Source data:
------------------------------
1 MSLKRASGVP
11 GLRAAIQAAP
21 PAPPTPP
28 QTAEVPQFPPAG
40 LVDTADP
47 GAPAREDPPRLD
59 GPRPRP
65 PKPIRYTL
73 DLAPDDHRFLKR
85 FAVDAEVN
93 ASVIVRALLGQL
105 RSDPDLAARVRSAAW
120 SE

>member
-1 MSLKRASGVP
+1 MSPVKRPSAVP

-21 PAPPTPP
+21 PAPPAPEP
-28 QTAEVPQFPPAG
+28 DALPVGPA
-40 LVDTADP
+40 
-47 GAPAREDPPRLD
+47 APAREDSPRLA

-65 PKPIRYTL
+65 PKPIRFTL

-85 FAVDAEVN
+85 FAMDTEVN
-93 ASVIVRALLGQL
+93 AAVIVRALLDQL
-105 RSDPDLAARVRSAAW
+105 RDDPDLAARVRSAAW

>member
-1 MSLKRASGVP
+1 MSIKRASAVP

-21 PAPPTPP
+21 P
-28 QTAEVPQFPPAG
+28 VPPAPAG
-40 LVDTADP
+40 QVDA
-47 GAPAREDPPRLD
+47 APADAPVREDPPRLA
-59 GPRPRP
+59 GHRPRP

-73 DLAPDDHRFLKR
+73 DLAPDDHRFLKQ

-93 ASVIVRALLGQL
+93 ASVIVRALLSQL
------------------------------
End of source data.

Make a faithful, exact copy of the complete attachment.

1 MSLKRASGVP
11 GLRAAIQAAP
21 PAPPTPP
28 QTAEVPQFPPAG
40 LVDTADP
47 GAPAREDPPRLD
59 GPRPRP
65 PKPIRYTL
73 DLAPDDHRFLKR
85 FAVDAEVN
93 ASVIVRALLGQL
105 RSDPDLAARVRSAAW
120 SE

>member
-1 MSLKRASGVP
+1 MSPVKRPSAVP

-21 PAPPTPP
+21 PAPPAPEP
-28 QTAEVPQFPPAG
+28 DALPVGPA
-40 LVDTADP
+40 
-47 GAPAREDPPRLD
+47 APAREDSPRLA

-65 PKPIRYTL
+65 PKPIRFTL

-85 FAVDAEVN
+85 FAMDTEVN
-93 ASVIVRALLGQL
+93 AAVIVRALLDQL
-105 RSDPDLAARVRSAAW
+105 RDDPDLAARVRSAAW

>member
-1 MSLKRASGVP
+1 MSIKRASAVP

-21 PAPPTPP
+21 P
-28 QTAEVPQFPPAG
+28 VPPAPAG
-40 LVDTADP
+40 QVDA
-47 GAPAREDPPRLD
+47 APADAPVREDPPRLA
-59 GPRPRP
+59 GHRPRP

-73 DLAPDDHRFLKR
+73 DLAPDDHRFLKQ

-93 ASVIVRALLGQL
+93 ASVIVRALLSQL